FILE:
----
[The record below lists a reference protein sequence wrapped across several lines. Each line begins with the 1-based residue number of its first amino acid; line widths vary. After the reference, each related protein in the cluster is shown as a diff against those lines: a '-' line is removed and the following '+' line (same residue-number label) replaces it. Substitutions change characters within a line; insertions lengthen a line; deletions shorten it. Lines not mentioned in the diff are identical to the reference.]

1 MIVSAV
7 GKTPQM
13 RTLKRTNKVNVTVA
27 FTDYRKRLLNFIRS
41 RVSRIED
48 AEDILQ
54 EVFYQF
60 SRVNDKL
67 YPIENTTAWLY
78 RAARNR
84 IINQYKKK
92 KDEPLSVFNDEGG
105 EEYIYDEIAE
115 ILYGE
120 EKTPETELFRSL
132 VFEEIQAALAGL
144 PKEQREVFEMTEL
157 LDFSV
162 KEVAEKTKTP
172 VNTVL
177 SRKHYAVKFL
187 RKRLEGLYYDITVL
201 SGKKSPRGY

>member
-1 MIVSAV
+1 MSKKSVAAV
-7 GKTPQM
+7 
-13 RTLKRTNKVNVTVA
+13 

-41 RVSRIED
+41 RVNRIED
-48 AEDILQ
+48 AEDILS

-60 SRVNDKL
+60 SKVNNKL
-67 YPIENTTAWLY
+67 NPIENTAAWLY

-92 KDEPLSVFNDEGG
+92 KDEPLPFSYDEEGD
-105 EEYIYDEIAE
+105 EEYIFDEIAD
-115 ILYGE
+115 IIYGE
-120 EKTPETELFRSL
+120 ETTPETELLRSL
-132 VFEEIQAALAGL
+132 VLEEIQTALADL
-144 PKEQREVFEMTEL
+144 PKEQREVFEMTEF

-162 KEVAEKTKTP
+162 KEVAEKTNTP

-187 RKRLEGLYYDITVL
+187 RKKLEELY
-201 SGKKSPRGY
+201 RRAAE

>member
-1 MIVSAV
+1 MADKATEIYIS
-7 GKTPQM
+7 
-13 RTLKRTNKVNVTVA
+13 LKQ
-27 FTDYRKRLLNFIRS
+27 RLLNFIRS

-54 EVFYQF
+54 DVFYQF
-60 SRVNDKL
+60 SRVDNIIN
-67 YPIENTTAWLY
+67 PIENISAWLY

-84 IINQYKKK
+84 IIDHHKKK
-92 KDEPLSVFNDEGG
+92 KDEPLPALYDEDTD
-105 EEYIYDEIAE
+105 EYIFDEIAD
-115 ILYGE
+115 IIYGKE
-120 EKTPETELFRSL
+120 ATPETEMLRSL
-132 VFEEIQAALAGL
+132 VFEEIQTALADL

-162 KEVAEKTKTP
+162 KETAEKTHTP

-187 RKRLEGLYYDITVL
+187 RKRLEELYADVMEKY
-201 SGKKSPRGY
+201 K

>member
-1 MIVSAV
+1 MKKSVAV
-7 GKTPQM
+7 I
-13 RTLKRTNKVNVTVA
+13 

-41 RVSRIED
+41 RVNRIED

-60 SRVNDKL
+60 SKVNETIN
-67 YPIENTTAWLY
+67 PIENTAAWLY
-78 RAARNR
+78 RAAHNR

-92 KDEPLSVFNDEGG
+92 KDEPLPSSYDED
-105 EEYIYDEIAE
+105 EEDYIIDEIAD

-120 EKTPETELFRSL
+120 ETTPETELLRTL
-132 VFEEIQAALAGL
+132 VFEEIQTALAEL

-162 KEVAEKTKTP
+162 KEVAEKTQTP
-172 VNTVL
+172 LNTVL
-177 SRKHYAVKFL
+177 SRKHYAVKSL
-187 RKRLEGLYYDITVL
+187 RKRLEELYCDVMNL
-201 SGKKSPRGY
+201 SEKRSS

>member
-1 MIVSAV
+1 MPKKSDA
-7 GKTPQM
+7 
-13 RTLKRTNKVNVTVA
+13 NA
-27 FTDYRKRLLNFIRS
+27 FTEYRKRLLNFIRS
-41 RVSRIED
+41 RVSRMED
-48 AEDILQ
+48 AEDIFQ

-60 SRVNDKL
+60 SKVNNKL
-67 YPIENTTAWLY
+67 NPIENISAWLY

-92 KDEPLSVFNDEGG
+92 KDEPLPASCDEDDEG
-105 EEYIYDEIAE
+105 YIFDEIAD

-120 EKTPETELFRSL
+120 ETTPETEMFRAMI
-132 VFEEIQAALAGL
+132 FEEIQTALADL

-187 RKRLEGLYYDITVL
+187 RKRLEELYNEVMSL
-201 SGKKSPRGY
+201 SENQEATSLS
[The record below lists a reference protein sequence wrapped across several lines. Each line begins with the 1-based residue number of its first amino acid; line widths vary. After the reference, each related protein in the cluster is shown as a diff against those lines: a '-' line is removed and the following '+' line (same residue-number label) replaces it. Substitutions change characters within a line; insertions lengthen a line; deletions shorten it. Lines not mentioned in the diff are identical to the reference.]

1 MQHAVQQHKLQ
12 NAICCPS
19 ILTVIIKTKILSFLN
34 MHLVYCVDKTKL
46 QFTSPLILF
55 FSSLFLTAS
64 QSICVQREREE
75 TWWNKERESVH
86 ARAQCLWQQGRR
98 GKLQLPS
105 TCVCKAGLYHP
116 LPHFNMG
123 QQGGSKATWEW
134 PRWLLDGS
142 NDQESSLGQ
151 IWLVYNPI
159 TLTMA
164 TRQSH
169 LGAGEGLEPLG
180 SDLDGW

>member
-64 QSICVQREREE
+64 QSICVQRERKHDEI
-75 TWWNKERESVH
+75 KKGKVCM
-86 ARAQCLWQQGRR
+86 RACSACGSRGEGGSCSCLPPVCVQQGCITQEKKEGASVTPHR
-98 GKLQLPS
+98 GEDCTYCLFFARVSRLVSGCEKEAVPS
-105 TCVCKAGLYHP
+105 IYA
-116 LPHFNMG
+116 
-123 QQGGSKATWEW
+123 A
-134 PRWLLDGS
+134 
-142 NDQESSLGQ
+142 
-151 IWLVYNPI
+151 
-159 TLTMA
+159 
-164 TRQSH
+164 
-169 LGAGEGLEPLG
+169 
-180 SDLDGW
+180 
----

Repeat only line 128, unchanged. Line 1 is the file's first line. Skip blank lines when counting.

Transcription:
+7 